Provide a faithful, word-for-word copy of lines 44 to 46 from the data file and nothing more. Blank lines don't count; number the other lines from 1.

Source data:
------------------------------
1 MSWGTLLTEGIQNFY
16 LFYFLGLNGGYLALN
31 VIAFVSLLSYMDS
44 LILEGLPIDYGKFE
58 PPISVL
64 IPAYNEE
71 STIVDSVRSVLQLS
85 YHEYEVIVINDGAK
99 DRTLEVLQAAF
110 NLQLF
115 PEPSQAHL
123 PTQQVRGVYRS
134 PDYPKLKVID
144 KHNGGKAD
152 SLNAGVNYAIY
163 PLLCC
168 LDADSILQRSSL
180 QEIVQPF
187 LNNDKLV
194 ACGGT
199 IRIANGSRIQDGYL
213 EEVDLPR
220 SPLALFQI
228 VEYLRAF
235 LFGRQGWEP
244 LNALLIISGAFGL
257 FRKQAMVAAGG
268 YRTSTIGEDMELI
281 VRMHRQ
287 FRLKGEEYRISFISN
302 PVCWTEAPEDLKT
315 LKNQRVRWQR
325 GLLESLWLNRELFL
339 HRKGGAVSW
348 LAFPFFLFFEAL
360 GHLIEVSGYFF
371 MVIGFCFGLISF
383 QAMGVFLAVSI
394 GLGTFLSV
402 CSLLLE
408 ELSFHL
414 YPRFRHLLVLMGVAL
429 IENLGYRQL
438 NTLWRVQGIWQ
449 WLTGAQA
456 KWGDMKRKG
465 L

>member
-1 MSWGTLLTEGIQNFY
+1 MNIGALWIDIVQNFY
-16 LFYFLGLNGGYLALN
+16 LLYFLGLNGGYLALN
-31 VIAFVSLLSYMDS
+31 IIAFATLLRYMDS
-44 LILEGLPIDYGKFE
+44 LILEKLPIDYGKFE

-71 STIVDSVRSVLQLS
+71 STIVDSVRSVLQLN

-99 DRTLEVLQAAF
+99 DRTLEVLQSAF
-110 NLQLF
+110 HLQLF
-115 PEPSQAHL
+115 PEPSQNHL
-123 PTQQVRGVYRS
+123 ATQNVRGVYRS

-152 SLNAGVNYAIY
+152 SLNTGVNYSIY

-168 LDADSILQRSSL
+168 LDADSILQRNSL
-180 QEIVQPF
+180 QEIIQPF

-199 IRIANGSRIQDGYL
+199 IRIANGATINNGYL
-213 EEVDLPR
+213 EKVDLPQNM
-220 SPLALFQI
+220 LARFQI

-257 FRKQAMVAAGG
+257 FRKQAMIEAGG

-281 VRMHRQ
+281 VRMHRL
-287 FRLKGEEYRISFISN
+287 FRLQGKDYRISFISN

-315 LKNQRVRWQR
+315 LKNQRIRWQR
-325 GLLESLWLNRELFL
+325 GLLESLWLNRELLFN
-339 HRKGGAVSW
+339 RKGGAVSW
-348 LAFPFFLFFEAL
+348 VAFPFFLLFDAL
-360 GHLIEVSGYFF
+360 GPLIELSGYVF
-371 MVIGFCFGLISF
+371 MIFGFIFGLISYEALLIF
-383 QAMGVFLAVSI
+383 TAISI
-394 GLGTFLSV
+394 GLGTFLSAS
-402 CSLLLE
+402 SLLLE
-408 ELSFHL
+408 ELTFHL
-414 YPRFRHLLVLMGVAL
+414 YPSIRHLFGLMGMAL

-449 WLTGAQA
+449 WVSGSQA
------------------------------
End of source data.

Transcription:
438 NTLWRVQGIWQ
449 WLTGAQA
456 KWGDMKRKG